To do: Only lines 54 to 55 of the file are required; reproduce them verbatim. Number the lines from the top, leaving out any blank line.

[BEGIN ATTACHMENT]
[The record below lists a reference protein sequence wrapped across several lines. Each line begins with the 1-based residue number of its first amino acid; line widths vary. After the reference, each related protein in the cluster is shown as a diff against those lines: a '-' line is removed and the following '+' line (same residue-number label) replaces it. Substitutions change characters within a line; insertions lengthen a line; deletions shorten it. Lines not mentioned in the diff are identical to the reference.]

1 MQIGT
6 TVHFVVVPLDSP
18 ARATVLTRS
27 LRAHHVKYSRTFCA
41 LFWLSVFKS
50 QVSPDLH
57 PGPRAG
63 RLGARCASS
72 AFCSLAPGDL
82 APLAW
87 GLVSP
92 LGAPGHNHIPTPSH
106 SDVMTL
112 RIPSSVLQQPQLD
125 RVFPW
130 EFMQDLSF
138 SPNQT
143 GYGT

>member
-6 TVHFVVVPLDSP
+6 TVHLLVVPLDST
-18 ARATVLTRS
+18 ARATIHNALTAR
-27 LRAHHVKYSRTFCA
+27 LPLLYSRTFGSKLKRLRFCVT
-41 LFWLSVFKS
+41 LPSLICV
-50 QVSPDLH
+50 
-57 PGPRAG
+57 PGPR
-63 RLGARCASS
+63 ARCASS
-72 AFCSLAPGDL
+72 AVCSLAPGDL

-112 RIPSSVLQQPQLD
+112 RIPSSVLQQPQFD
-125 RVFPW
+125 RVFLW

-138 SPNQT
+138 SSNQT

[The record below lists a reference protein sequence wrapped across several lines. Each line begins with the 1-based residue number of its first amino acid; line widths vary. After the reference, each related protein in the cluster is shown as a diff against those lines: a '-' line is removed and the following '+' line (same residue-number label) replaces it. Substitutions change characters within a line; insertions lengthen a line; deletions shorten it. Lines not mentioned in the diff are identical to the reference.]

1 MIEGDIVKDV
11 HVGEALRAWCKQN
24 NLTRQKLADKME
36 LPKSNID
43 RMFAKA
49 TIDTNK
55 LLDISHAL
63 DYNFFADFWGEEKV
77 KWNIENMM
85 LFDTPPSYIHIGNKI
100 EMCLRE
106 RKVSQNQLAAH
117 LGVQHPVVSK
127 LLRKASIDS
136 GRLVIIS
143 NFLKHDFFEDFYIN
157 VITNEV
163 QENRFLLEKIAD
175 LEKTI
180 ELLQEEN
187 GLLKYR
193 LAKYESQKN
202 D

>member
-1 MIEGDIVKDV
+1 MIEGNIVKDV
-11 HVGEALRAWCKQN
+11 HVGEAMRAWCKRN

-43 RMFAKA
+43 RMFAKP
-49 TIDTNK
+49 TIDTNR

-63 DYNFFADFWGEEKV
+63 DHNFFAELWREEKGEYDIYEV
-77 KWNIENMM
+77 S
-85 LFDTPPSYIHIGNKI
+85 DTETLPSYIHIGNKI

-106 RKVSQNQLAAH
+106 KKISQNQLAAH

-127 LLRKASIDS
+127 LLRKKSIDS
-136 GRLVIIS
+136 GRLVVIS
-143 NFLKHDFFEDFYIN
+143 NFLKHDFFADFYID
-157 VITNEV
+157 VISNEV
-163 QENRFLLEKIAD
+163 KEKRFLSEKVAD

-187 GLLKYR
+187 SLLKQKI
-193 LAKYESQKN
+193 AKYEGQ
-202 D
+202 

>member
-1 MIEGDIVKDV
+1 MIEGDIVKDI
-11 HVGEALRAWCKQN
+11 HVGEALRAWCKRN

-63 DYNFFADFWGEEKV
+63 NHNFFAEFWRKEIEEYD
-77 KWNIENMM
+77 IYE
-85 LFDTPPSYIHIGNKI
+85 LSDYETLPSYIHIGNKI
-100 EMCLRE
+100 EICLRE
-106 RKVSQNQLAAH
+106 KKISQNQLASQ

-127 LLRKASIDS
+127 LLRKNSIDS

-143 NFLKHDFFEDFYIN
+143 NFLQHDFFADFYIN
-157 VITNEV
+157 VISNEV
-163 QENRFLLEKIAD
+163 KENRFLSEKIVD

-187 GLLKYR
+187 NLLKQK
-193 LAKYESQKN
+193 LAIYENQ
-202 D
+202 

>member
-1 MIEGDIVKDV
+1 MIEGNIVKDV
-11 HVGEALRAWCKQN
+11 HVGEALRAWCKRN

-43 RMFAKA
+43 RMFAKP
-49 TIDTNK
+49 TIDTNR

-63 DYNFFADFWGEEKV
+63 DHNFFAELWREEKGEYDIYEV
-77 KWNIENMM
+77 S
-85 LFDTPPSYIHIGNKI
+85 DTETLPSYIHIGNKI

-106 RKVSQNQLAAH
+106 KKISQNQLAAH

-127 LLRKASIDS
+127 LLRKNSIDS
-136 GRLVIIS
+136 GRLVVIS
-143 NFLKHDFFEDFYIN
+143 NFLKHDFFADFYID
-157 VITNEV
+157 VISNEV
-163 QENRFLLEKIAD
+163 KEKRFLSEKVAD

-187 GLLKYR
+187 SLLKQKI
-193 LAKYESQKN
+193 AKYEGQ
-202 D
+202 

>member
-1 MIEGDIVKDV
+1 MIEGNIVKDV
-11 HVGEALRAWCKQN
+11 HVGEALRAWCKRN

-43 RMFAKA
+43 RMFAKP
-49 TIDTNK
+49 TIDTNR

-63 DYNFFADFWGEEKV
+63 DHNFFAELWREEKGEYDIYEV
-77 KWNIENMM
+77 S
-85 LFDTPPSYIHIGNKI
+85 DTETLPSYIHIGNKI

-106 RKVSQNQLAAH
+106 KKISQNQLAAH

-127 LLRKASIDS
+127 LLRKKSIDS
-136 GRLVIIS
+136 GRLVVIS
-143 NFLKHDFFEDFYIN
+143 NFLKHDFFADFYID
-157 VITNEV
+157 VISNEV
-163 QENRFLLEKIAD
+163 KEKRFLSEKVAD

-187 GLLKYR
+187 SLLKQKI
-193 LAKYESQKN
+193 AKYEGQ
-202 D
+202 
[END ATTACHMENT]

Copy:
100 EMCLRE
106 RKVSQNQLAAH